Last Friday, August 20th, the Jewish Museum in New York opened its latest exhibit, called “Afterlives”. It shows more than 50 works by Picasso, Chagall, Cézanne, Courbet, and others, telling the stories of their restitution after being stolen from Jewish owners during the Holocaust. One of the exhibit’s centerpieces is Girl in Yellow and Blue with a Guitar by Henri Matisse which, after being stolen from the French Jewish art dealer Paul Rosenberg, was found in the personal collection of Hermann Göring, the commander of the Nazi air force. The cause of returning art stolen by the Nazis has gotten a good deal of attention recently. Historical accuracy aside, popular films like The Monuments Men (2014) and Woman in Gold (2015) have shown the lengths that some will go to either reclaim or keep their hands on pieces of art.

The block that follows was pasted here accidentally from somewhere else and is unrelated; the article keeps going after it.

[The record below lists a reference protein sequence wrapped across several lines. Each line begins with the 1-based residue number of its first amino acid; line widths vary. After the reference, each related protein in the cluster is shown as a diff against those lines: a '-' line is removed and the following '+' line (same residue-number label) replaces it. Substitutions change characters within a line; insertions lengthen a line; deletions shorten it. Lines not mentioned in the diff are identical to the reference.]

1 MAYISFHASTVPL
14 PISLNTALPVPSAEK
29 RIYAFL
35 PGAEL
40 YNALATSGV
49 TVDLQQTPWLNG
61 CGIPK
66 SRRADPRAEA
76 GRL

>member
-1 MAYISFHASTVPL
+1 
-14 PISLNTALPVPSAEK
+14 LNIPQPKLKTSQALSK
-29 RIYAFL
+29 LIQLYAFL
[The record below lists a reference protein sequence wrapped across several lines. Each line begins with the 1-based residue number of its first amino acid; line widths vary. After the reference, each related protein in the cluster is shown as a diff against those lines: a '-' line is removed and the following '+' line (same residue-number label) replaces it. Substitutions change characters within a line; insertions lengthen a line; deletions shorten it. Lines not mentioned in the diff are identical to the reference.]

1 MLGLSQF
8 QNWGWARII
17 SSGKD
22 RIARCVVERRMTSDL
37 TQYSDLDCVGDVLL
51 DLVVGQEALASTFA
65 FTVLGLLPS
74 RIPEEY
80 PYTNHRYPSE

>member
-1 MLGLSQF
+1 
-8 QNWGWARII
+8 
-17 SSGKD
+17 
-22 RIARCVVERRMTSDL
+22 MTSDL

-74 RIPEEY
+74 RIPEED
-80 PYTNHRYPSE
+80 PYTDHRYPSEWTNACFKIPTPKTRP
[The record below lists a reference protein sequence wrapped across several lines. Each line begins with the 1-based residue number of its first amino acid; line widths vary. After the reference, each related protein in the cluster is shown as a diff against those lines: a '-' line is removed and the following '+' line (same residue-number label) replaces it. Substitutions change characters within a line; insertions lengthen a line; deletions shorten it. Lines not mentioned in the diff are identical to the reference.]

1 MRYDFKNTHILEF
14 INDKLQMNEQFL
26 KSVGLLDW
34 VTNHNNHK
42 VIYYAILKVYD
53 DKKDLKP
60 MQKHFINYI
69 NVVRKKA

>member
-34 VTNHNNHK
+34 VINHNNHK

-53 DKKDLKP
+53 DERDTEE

Despite this, battles over art ownership continue. The most recent case that made news is the fight over a 1764 Bernardo Bellotto cityscape called Marketplace at Pirna, currently hanging in the Museum of Fine Arts in Houston, Texas. The painting was once owned by a Jewish department store owner from Hamburg named Max Emden, who also owned two other works by the same artist. In 1938, Emden sold these three paintings to an art dealer working on behalf of the German government. The Nazis wished for the Bellotto cityscapes, among hundreds of thousands of other artworks, to be displayed in the planned Führermuseum in Linz, Austria. At the end of the Second World War, Emden’s paintings were confiscated by the Allied Forces in their search for Nazi loot. Two were returned to the German government, while the third, Marketplace at Pirna, was mistakenly given to the Dutch government. It had apparently been confused with a Bellotto painting of the same name previously owned by an Amsterdam resident. The Dutch government gave the painting to its listed owner, who then sold it to the New York art collector Samuel Kress in 1952. Then, in 1961, Kress donated his collection, including Marketplace at Pirna, to the Museum of Fine Arts in Houston.